ROCKVILLE, Md.--Bioinformatics software developer InforMax has announced two new partnerships that will enable it to offer customers faster genomic-data processing capabilities as well as licenses to human genome and transcriptome data generated by researchers at France's leading scientific research institute, National Center for Scientific Research (CNRS). InforMax has also been retained as a bioinformatics consultant to the French institute, for which it will establish a bioinformatics infrastructure at a new European Center of Excellence.
According to a deal struck late last month, InforMax will begin offering its enterprise bioinformatics system GenoMax with a certified interface to TimeLogic's Decypher genomics analysis accelerator. GenoMax already employs client-server architecture, Oracle relational databases, and a Java-based graphical user interface to enable genomic researchers to quickly and securely conduct high-speed analysis of public and proprietary databases. Tom Gillick, director of business development for InforMax, told BioInform that integrating GenoMax with the Decypher will enable analysis "orders of magnitude faster."
Jim Lindelien, CEO of TimeLogic, called Decypher the "smart alternative to huge server farms." Gillick said he expected that within a year the deal would be worth "in the $1 million-plus range" to InforMax, whose salespeople will begin offering the Decypher to customers.
InforMax CEO Alex Titomirov, who founded the company in 1990, called the partnership "a natural part of our High Throughput Research architecture," which he said provides tools to analyze and manage increasingly large amounts of genetic data. Later this year, InforMax intends to introduce a series of new GenoMax modules for analyzing gene expression, single-nucleotide polymorphisms, and protein-protein interactions, and for EST clustering, genome viewing, and 3-D structure prediction.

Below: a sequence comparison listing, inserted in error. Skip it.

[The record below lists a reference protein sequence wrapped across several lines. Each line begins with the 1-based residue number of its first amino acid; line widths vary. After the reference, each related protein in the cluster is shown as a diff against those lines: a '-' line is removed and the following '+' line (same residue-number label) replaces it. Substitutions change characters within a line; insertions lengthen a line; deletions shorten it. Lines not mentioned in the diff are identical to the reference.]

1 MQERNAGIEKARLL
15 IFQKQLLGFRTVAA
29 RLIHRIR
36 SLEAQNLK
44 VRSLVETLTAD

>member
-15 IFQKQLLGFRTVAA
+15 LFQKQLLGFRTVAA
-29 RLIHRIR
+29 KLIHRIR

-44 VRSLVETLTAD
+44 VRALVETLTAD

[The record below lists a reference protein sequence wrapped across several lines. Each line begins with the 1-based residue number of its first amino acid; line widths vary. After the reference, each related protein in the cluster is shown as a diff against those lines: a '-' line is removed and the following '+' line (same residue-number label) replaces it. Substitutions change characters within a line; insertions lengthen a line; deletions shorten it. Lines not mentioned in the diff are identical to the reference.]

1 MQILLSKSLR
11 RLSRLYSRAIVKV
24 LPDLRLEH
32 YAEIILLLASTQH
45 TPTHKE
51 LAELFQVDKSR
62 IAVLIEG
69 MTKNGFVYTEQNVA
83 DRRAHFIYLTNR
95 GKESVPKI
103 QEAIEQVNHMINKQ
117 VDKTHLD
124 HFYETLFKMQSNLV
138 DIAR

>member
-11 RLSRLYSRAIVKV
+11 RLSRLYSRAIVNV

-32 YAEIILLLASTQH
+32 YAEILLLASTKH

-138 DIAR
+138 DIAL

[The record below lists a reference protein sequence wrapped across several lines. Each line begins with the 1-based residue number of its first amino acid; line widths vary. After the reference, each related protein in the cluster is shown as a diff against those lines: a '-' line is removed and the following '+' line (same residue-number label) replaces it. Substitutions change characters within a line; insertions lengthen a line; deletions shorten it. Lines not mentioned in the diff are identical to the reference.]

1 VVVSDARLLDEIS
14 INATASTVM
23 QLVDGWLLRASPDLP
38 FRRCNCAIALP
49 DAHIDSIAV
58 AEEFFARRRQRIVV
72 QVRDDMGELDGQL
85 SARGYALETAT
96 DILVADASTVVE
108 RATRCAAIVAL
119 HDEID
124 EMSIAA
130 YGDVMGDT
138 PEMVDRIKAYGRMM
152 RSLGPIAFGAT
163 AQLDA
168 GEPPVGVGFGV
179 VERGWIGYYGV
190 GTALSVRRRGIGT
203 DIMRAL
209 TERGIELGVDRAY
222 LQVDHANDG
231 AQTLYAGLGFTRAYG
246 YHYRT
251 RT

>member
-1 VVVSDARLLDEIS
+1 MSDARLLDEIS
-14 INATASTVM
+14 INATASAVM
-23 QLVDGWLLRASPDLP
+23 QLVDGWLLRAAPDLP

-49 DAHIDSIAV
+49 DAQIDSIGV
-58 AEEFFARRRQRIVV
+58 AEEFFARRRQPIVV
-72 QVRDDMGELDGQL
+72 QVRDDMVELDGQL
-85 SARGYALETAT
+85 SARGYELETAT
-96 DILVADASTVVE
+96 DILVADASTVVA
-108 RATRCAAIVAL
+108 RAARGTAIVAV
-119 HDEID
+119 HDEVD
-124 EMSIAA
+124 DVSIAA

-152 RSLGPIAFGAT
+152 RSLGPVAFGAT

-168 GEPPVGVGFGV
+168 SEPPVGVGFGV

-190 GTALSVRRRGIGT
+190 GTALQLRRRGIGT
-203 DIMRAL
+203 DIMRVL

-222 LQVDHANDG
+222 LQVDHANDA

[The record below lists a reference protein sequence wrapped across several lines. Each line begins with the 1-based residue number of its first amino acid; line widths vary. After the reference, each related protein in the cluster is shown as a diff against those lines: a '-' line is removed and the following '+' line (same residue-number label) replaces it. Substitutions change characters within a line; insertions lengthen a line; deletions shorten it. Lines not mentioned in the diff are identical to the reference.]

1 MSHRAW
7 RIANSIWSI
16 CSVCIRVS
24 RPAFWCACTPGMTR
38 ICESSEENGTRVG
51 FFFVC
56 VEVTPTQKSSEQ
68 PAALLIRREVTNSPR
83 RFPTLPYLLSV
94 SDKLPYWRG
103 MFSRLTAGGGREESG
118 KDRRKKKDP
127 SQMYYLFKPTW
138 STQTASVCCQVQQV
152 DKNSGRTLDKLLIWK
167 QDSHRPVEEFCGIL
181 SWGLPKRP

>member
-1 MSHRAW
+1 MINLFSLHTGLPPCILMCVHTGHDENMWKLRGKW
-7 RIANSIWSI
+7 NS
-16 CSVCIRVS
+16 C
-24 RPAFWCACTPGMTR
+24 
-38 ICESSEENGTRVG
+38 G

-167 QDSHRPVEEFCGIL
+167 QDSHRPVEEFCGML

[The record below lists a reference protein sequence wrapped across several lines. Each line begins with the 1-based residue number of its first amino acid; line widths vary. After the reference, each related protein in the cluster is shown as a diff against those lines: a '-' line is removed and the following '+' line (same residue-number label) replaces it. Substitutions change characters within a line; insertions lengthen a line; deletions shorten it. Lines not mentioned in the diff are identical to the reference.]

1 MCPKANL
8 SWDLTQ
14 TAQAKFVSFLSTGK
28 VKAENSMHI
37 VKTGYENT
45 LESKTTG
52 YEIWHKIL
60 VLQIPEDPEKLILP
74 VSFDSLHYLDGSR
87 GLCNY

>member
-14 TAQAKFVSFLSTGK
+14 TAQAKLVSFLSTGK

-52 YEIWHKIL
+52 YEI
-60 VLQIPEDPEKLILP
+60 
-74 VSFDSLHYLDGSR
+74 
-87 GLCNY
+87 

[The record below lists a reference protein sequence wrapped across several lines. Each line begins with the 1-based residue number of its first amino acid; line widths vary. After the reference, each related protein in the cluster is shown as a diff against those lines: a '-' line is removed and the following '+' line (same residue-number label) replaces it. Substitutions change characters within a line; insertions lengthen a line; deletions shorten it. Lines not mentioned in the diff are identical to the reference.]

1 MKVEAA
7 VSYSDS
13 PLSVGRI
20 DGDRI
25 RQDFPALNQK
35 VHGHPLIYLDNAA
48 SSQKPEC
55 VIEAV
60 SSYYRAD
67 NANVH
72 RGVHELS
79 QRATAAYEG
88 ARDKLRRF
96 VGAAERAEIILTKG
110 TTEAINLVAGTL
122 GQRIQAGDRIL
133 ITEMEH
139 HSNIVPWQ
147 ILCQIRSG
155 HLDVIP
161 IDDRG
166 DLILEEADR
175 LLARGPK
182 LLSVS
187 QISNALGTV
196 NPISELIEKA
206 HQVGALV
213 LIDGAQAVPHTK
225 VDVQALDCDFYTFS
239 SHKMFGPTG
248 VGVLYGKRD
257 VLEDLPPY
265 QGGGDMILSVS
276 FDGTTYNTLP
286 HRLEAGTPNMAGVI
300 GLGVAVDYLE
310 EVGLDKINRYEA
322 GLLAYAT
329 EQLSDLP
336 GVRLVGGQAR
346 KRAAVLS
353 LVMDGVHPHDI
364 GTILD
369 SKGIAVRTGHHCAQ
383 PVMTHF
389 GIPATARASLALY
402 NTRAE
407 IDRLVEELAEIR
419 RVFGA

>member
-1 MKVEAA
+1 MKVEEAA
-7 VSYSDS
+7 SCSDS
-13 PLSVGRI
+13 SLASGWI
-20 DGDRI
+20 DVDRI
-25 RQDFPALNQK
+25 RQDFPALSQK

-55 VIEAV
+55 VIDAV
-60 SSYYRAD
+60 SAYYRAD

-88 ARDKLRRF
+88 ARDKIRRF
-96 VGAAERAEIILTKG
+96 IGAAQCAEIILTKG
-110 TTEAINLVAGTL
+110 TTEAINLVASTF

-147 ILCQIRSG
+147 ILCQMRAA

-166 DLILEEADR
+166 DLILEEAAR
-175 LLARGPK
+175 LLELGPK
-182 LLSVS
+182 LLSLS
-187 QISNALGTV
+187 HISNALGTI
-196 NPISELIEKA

InforMax claimed that more than 13,000 researchers worldwide use its products, including the Vector NTI wet lab simulation software.
Consulting to CNRS
In a second new deal, InforMax agreed to install by midyear a bioinformatics platform at a new European Center of Excellence for molecular genetics and developmental biology research being built by France's CNRS in Villejuif.
InforMax will provide the center with consulting services and technical support and install its GenoMax and Vector NTI software products on Compaq Alpha servers, on which the center will house a genomic database. InforMax's tools will become available for use by scientists involved in joint research with CNRS across Europe, and InforMax will gain exclusive rights to commercialize new content generated by the center, Gillick explained.
Charles Auffray, head of the CNRS, said he selected InforMax's GenoMax product in part for its ability to efficiently integrate enormous amounts of diverse data. Auffray's group has established a method for curating, annotating, and clustering sequence and gene mapping information, and has amassed a collection of diverse structure and expression data for tens of thousands of human genes.
Using cDNA clones generated by the international IMAGE (Integrated Molecular Analysis of Genomes and their Expression) Consortium, Auffray's lab created the Knowledge Base of the Human Genome and Transcriptome, representing most human genes and their transcripts across various tissues and cells. That database contains integrated sequence, map, and expression data to help researchers identify structural, positional, and functional candidate genes for specific biological functions and pathologies. InforMax said it would sell data it licenses from the Knowledge Base.